2005年に検事をやめ、現在は弁護士として活動している市川氏。シンポジウムの前日の22日には、テレビ朝日系の報道番組「ザ・スクープ スペシャル」で、かつて暴言を吐いた元組合長の家族に謝罪する様子が放映され、話題を呼んだ。ニコニコ動画でも中継された明大のシンポジウムでは「大変な過ちを犯したつぐないとして、私が見てきたことや聞いてきたことを伝えていくのが、私の役割ではないかと考えた」と、公の場で証言した理由を述べた。

    [ニコニコニュース]記事内の元検事・市川寛氏による発言 全文書き起こし(1)
    [ニコニコニュース]記事内の元検事・市川寛氏による発言 全文書き起こし(2)
    [ニコニコ生放送]元検事・市川寛氏の「新人教育」実態暴露から視聴 – 会員登録が必要




    • @Engravingkira02売国奴と糞チョンに人権はないの間違いじゃなくて?
    • @WH04HLいつの間にこんなフォーラムやってたんだ、と思ったら情コミか。法学部にもアナウンスしてくれたら見に行ったのに・・・
    • @lenawashこういうことが正々堂々と行われてる中でよく死刑を認められるんだね。
    • productまあヤクザに人権はいらないなw
    • @riagyoちから と かね が すべてです それ いがいは なんの いみも ありません
    • @wkwk2500今さら何しても免罪符にはならない。先輩がどうとか関係無いですから。
    • @help_99最初から色眼鏡か?
    • @rietmm「外国人って行っても特定の国だろうなwww」今はそうかもしれんが昔はなぁ
    • @than25先輩にこういう価値観を植え付けられたのでこうなりました?それでいいと思ってるの?元々そういう人間だとしか思えん…
    • @yuki_takamori正論ではどうにもならないことがある。この元検事の意見は正しいし間違いだ。
    • @hoshimorisubaru犯罪者の国籍見たら外国人にむかつくのは分かる。犯罪者の人権を擁護しようとする議論に持っていこうとするのはどうなんだろうか。
    • @babanred外国人って行っても特定の国だろうなwww
    • @hakutyuumu検察ってこわいな。
    • @kakusanheiki外国人犯罪が多いなか鵜呑みにする人間がいるの?そっちのほうが怖いんだけど。因みに日本で起きてる事件の8割が外人関与
    • @hirossann1行政の人に知り合いがいるんだが、その人によると行政から見れば警察は『たかり』だと言っていたのを思い出した。
    • @harudrr66他人に迷惑をかけていてそれに気が付いていない人間に人権を与える必要があるのか。
    • @Angelan_HKこの国の刑法や、他人の人権を守れない人間は、人権あるない以前に、普通に犯罪者だから。
    • @milk_mia極論過ぎるけどそういう認識も間違ってはいないでしょ、リスクの統計取れば、そう身構える割合高くなるだろうしね。
    • @lm767この手の記事が新聞に載る日は来るだろうか?
    • @akisugarはいはい。実際には外国人(の多くを占める東アジア出身者)の人権は過剰に保護されてるけどね。日本人よりもね。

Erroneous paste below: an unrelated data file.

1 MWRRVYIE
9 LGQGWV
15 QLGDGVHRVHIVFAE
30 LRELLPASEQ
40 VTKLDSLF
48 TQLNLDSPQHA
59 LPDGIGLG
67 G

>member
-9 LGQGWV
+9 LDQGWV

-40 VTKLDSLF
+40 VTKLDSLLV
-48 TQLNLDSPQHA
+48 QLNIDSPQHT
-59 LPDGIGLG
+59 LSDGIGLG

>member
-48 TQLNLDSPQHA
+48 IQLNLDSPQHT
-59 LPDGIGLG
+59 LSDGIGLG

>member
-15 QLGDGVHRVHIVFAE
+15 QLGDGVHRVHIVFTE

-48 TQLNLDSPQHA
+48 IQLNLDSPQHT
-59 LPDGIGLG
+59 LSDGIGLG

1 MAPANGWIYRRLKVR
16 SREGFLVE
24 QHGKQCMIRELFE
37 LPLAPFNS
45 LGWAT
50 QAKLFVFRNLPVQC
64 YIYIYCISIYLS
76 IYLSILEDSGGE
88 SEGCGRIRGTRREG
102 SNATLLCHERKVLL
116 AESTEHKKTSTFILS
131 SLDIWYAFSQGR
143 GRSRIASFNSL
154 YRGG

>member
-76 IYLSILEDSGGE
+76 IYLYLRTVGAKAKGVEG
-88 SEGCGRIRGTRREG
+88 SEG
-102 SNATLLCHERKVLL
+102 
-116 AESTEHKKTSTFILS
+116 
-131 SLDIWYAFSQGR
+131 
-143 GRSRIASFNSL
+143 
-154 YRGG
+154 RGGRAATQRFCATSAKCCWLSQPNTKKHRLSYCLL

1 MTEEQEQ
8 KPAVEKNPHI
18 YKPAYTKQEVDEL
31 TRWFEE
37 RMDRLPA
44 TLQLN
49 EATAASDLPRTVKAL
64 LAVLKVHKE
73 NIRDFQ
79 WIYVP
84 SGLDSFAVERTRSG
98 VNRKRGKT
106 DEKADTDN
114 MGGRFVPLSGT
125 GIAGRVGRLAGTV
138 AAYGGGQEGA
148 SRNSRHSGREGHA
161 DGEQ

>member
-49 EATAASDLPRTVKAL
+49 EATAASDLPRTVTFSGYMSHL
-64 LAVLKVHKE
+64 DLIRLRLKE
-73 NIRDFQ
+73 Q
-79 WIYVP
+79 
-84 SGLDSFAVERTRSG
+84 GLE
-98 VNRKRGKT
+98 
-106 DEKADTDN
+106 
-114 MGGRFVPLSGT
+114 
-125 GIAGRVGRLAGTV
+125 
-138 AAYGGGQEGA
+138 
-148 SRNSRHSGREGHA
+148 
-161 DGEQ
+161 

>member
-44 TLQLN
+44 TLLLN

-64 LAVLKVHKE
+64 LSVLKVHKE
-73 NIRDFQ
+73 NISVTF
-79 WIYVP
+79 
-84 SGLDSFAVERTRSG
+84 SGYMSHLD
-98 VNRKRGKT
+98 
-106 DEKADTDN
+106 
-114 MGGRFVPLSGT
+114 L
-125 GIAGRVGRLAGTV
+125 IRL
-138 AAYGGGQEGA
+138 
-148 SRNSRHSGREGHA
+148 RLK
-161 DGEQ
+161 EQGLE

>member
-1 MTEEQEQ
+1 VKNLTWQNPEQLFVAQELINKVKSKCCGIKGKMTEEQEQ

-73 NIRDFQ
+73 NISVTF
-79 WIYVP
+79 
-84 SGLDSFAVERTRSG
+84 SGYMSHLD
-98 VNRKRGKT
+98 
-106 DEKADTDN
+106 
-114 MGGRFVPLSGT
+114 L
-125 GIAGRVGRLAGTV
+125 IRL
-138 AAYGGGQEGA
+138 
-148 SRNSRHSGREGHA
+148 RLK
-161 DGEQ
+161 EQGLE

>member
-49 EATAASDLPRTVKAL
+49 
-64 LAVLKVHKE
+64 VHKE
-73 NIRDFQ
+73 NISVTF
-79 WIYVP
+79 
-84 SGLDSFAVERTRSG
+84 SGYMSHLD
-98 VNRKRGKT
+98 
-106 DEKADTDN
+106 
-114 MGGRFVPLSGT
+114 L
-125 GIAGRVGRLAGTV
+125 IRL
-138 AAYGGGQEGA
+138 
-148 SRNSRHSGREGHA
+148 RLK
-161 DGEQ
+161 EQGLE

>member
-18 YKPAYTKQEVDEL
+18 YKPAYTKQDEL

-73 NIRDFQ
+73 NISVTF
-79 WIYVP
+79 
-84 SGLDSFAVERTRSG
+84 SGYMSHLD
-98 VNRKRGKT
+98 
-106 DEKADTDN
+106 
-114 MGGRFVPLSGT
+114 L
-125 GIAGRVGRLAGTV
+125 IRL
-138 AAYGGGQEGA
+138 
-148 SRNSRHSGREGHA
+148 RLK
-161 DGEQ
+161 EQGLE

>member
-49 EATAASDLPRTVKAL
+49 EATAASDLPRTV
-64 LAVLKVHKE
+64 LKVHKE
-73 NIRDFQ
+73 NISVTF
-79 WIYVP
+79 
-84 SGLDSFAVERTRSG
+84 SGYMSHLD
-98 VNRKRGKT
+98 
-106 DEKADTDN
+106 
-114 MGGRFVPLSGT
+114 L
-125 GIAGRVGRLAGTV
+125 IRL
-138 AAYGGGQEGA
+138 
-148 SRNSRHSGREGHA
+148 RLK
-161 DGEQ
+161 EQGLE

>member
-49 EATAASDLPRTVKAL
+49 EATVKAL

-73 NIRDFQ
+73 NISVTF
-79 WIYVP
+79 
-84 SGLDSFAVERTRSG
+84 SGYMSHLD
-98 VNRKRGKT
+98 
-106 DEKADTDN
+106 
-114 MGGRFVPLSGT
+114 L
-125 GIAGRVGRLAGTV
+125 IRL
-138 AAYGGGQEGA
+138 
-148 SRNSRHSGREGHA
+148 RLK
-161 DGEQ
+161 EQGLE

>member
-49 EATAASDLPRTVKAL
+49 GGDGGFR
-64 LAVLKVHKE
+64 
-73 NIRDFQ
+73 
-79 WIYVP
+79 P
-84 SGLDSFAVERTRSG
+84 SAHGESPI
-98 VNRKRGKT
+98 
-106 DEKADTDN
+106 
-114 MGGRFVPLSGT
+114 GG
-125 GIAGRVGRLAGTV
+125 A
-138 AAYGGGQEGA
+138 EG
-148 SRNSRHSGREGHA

• @johan1414g893に人権なんて与えたくない、日本に害のある外人(日本人になりすましてる奴らも)にも日本国内での人権なんてやる必要ない。
    • @absent_mindedneやくざに人権が必要だっていうの?
    • @OPUSKENヤクザと外国人(シナ、朝鮮人)に人権が無いのは当たり前
    • @fullbocco_bokkoいや、その教えは正しい。ただし「冤罪でない」という一言が入る
    • @hibiiikagenいや、ヤクザに関しては本当に人権が無くていい
    • @samxxchihまぁ、人権以前に、日本語普通にできる外国人としてその先輩と上司が言ってることは喧嘩売ってるしか思えないなヽ(`⌒´♯)ノ
    • @alan_mai外国人は極論だと思うけど893に人権はないには大賛成!
    • @nagamatsu88市川さんの言ってることもわかるけど「ヤクザと外国人に人権はない」とまでは言わないがそれに近い考え方はありと思う!駄目?!
    • @yukianpanまあ外人だからって甘くみるのは間違っている
    • @ninjajournalistよくカミングアウトしたなー。それにしても検察は恐ろしい。
    • @SANNGATUUSAGINO昨日から、TLに検察の文字が並んでいたのはこのことなのね。RT@shinichiroinaba……。
    • @mo198112ヤクザにはなくていいな。 RT @shinichiroinaba: ……。
    • @shinichiroinaba……。
    • @syokenngorosiこの発言をする勇気はすごいと思うが、外人はともかくヤクザは罵倒してもいいとおもうが。
    • @Gabicyouワーオ!RT@unbalance_x @yuuzarmeiがリツイート「ヤクザと外国人に人権はないと教えられた」 元検事が暴露した驚くべき「新人教育」の実態 一般市民でもそう思ってる奴は多そうである。
    • @FPS5不法外国人と罪人の人権が著しく制限されるのは当然のことだろ
    • @gallu検察屋さんの面目躍如 B-p :
    • @tomystina日本国に属しない者(母国に利する者)や反社会的勢力に温情を持って対応しろと教育されてる方が逆に怖いだろ。基本はかくあるべし
    • @Meilin23外国人だからといって甘く見るような流れになるのはいかがなものか。犯罪をしに来日する輩もいないわけではないしな。
    • @Miki_Jonnyとりあえずこの人は電車で移動したり人の多いエスカレーターに乗らないほうが良いだろうな
    • @hottokokoa1027そういうのを暴露して改善していこうとする人がいるのがいいことだと思う。
    • @myossy5「犯罪を犯した」を最初に付けるのなら、それでいいじゃない。人権を盾に居直る連中だっているんだから。
    • @yao_tomi小佐古さん(元内閣官房参与)もそうだったけど、ドロップアウトした後の内部告発って威力あるよな。この方には期待してます。
    • @Trapiche何を今更といった印象。
    • @tolyicこいつは自衛の為に責任転嫁してるだけ。こんな事で検事が委縮して外人被疑者に配慮しなきゃいけない風潮になれば冤罪以上に恐い
    • @tolyicその上で行き過ぎや間違いがあれば今回のようにきちんと責任を取らされる社会にしていけば良い
    • @tolyicこういう仕事が何のために存在するのか、犯罪者を野放しにせず善良な市民を守る為。そこが何より優先されるべき
    • @nananananasi警察や政治家と深く繋がりがある代表例がヤクザと朝鮮系の在日なわけで。警察のバック=公明=創価=朝鮮
    • @solar_grass89人権の話はおいといて「検事が勝手に自白をしゃべって、それを被疑者に署名させるよう指導された」こっちの方が問題では?
    • @b7af213b非国民としてまとめて扱うのは正しい 人種差別は良くないからな
    • @UMAnoHONEnicoヤクザは、ともかく外人は極論だろ・・・、たしかに問題のある外国人も多いけどさ(‘A`)
    • @Bleed_Kagaだいたいの893は在日中国・朝鮮人。犯罪をする外国人は中国or朝鮮人。あとは・・・わかるな?
    • @taka_19682002俺も大した事を呟いていないが、ここはUstで見た呟きと大分色が異なる。